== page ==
Felix Salmon

Chart of the day: America’s small tax revenues

By Felix Salmon
July 31, 2011

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This chart comes from Barrie McKenna’s great article on US tax rates, and pretty much speaks for itself. While the rest of the developed world has seen its tax rate rise as it got richer, the US stands out as the one country where tax rates have been going down. In the OECD, only Chile and Mexico have lower tax burdens, and neither of them have been decreasing: both have relied very much on state-owned commodity wealth to stand in for tax revenue.

Felix TV: Do you want real food or clean food?

By Felix Salmon
July 30, 2011

After I wrote my post about restaurant grades on Thursday, my fabulous video producer, Ayana Morali, discovered that the Ritz-Carlton on Central Park South — one of the grandest hotels in New York — received a whopping 77 violation points in its latest inspection. So naturally we went up there to check it out, and got surrounded by hotel security guards who weren’t happy with us filming there.

Adventures with yield curves, debt-ceiling edition

By Felix Salmon
July 30, 2011

Bill Dowd emails to ask about short-term Treasury yields, which finally seem to have noticed the debt ceiling debate in recent days:

Can Treasury prioritize bond payments?

By Felix Salmon
July 29, 2011

One of the more curious pieces of rhetoric in this whole debt-ceiling debate is coming from Treasury, which has a vested interest in making failure to raise the debt ceiling sound as bad as it possibly can. To that end, it’s trying as hard as it can to get people to believe that if the debt ceiling isn’t raised, it’ll end up defaulting on Treasury bonds. Here’s Binyamin Appelbaum:

How insurance improves living standards

By Felix Salmon
July 29, 2011

It comes as no surprise to find that Alan Greenspan is wrong. But with respect to his latest column, an attempted defense of laissez-faire regulatory policies and lower bank capital standards, it’s worth explaining in a little detail exactly why he’s wrong.

Being wrong on Twitter

By Felix Salmon
July 28, 2011

Earlier today, there was a flurry of activity in the media subcircle of Twitter, based on a tweet from a fake Twitter account saying that Piers Morgan had been suspended from his CNN show. It wasn’t true, as CNN rapidly said, and as Morgan himself confirmed. But various important media people, including most prominently Channel 4 News’s Jon Snow, tweeted the “news” and made it go briefly viral.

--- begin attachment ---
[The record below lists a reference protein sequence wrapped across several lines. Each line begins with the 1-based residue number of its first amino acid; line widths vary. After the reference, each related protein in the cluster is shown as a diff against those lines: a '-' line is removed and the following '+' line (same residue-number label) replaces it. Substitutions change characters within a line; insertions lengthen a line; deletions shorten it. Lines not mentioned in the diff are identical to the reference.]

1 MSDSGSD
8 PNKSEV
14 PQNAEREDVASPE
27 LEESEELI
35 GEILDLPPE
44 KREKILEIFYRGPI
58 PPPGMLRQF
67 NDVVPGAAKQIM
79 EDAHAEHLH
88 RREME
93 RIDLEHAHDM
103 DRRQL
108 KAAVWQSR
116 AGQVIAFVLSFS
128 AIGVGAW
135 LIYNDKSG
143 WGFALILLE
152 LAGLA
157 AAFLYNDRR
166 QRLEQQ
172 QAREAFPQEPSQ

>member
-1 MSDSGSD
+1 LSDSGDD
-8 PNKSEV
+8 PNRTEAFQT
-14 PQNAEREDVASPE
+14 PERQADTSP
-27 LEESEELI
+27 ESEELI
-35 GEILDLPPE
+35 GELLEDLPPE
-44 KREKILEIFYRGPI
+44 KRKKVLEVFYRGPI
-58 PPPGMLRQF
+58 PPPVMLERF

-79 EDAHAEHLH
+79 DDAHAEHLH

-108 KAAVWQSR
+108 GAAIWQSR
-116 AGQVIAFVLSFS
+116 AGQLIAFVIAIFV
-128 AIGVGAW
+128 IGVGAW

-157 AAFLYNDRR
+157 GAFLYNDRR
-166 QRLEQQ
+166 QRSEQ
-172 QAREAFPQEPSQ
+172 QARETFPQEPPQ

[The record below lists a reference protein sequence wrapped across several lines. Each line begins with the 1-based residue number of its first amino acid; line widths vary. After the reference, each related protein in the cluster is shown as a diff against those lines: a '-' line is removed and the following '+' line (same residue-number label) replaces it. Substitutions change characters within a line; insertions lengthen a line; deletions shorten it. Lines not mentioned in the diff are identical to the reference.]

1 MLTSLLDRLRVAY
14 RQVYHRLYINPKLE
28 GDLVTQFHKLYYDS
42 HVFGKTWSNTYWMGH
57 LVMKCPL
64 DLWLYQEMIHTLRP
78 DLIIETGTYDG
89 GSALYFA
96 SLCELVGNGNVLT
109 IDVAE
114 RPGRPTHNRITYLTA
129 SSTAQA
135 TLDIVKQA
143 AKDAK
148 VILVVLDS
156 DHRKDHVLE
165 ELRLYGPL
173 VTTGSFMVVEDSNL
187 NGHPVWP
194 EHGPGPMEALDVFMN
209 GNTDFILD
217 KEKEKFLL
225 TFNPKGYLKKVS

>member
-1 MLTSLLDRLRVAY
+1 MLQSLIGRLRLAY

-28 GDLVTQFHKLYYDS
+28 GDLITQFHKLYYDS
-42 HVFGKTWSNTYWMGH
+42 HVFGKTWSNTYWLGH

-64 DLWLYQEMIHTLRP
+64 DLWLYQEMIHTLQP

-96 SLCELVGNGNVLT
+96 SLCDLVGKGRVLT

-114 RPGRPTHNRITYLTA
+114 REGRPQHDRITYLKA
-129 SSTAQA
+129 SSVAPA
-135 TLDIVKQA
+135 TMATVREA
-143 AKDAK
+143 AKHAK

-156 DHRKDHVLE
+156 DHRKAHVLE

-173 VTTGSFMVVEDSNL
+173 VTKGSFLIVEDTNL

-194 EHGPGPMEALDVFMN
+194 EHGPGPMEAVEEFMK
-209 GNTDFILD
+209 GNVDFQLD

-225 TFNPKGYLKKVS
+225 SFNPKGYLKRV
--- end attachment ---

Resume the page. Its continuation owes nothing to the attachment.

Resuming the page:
Bike slowly

By Felix Salmon
July 28, 2011

One of the things I like about urban biking in the summer is that people go slower: no one wants to arrive at their destination a sweaty and disheveled mess. When bikes go slower, that’s safer for everybody, especially pedestrians. And it’s much more pleasant for the bicyclist, too. If you take your time, and you’re not always in a rush, stopping at red lights is no longer an annoyance: it’s an opportunity to cool down a little look around, learn about your city. I like the fact that my bike is faster than a car for most New York journeys. But that doesn’t mean I’m in a race.

The long-term implications of a US downgrade

By Felix Salmon
July 28, 2011

David Boucher, of The Economic Word, asks a very good question via email, about the implications of the US losing its triple-A rating:

The microeconomics of restaurant letter grades

By Felix Salmon
July 28, 2011

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Many congratulations to the WSJ for putting this chart together; it says much more than the thousand-word accompanying article does. New York City restaurants are periodically graded by inspectors, and then given a grade based on how many violation points they have. And the chart demonstrates, more than any set of anecdotes ever could, that inspectors are trying very hard to give the restaurants the highest letter grade they can.